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   INSPECTOR GENERAL: WHAT IS FRAUD, WASTE, AND ABUSE?

 

 

Fraud
A dishonest and deliberate course of action that results in the obtaining of money, property or an advantage to which the person committing the fraud would not normally be entitled.  It is the intentional misleading or deceitful conduct that deprives another of his/her resources or rights.  Fraud always involves intent and some violation of trust.

Waste
Waste occurs when someone makes careless or extravagant expenditures, incurs unnecessary expenses, or grossly mismanages resources.  This activity results in unnecessary costs.  It may or may not provide the person with personal gain.  Waste is almost always a result of poor management decisions and practices or poor accounting controls.

Abuse
Abuse most often involves an employee exploiting "loopholes" in policies and procedures for personal benefit.  Abuse is very close to fraud, but is often not prosecutable as such.  Abuse includes, but is not limited to the misuse or destruction of resources, using the power of an official position inappropriately, or any other seriously improper practice that cannot be prosecuted as fraud.

Mismanagement
A collective term covering acts of waste and abuse. Extravagant, careless, or needless expenditure of Government funds or the consumption or misuse of Government property or resources, resulting from deficient practices, systems, controls, or decisions. Abuse of authority or similar actions that do not involve criminal fraud .

Example 1

  • An employee attends a training conference in Hawaii . (Acceptable)
  • The employee chooses the Hawaii location even though the same conference will be held in Seattle and travel costs will be cheaper. (Waste)
  • The employee stays at a very expensive resort instead of at the hotel hosting the conference. (Abuse)
  • The employee submits multiple travel reimbursement requests for the training trip to Hawaii . (Fraud)

Example 2

  • The head researcher on a project buys some needed camping equipment for an outdoor project even though most of the research team believes other needed equipment should be bought first. (Acceptable)
  • The camping equipment was purchased even though some older camping equipment was available that would still meet the team's needs and safety requirements. (Waste)
  • The research team uses the equipment for research, but also uses it for their own hiking, hunting, and fishing trips. (Abuse)
  • The head researcher purchases the camping equipment, resells it, and pockets the cash. (Fraud)

Example 3

  • An employee works some manager-approved overtime in order to complete a project that is on a strict deadline. (Acceptable)
  • The manager requires the employee to work the overtime even though there is no good reason to have the employee do so. (Waste)
  • The employee knows that overtime of under one hour per week will not be questioned, so she regularly works a half hour extra simply to earn extra pay or comp time. (Abuse)
  • The employee adds extra time to her timesheet even though she didn't work the hours (Fraud)

Example 4 of Mismanagement

  • The housing authority took advantage of a new loophole to give away 20 houses built with a $1.3 million grant. People on the waiting list were bounced, and the houses went to housing-authority staff, board members and their families.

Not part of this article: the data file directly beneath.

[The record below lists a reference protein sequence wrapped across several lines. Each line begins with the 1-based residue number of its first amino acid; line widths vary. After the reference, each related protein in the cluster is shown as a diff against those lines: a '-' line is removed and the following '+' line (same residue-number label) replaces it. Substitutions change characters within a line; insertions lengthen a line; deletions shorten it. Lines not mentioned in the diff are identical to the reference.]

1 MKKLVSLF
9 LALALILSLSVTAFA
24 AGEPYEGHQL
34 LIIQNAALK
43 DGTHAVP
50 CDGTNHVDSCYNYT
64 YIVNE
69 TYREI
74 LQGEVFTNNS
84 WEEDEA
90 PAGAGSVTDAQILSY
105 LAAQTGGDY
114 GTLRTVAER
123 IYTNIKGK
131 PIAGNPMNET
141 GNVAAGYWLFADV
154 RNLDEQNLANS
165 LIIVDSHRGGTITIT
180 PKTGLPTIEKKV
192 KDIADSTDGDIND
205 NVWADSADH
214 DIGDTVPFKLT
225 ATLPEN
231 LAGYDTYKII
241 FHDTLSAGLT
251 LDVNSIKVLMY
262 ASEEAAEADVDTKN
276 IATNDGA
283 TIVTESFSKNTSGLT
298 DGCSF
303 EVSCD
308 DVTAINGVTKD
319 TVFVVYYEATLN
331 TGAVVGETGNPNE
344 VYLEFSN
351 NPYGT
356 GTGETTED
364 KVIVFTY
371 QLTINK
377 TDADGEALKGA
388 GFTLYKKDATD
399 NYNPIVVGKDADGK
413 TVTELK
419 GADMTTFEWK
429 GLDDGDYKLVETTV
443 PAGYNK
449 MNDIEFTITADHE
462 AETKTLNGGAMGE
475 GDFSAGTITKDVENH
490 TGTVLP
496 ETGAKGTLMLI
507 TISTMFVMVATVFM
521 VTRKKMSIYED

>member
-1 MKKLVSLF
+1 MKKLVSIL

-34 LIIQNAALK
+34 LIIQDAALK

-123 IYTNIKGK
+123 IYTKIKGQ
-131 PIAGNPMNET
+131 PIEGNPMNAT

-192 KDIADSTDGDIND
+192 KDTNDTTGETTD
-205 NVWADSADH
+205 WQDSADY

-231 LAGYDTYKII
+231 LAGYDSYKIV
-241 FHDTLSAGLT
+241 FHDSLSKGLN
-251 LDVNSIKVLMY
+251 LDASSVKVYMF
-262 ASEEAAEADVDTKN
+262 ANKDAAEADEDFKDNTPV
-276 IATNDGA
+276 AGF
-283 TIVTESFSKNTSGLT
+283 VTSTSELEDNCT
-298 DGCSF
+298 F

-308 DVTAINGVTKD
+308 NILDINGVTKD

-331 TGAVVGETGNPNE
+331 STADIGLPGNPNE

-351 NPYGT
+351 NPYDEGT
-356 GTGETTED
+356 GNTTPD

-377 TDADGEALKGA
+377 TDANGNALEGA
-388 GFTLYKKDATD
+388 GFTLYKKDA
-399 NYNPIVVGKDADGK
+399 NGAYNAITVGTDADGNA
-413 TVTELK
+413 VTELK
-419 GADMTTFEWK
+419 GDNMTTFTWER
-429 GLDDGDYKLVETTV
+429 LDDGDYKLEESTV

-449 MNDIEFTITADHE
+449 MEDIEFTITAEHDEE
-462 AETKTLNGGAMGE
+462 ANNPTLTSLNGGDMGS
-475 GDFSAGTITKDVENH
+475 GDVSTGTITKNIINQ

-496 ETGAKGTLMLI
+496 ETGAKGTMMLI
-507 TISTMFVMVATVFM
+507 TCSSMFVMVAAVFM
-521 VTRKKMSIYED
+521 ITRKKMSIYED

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WHAT DOES IT COST?

Determining the total cost of fraud, waste and abuse is most likely an impossible task. Fraud and abuse often involve concealment, which means much of the activity goes unreported and/or undetected.

According to the "2004 Report to the National" put out by the Association of Certified Fraud Examiners, it is estimated that 6% of an organization's total revenues is lost to occupational fraud and abuse. Keep in mind, this rate is based on only known cases of fraud and does not include activities that are wasteful.

Costs associated with fraud, waste and abuse result in decreased wages, higher costs to customers, lower profits and fewer resources available for new programs or the expansion of old ones.

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PREVENTING FRAUD, WASTE AND ABUSE

It is difficult to stop all fraud, waste, and abuse.  However, a number of things can be done to help eliminate some of this activity.  For example:

  • Reduce opportunities through strong internal control
  • Create a sense of honesty and ethics in your area.
  • Report fraud, waste, and abuse when it is detected
  • Require employees to look for ways to eliminate this activity

Many fraudsters steal because they feel unappreciated or because they have a financial or other problem they are reluctant to share with others.  Listening to your coworkers, employees, and others as well as recognizing their achievements creates a more enjoyable workplace and it helps to prevent fraud by eliminating some of the feelings that contribute to a person's decision to steal.  

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ANONYMITY AND CONFIDENTIALITY

Reports or tips can be made anonymously to your local IG Coordinator or anyone on the IG Team.   If you want to maintain your anonymity do not provide personally identifiable information. All information received by us is treated as "sensitive" and information will only be revealed to persons on a "need to know basis."

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THINK BEFORE YOU SPEAK

Before making an allegation of fraud, waste or abuse, be reasonably certain of any claims. False allegations can seriously and negatively impact the accused individual's life and reputation. They can also damage the reputation of the Command.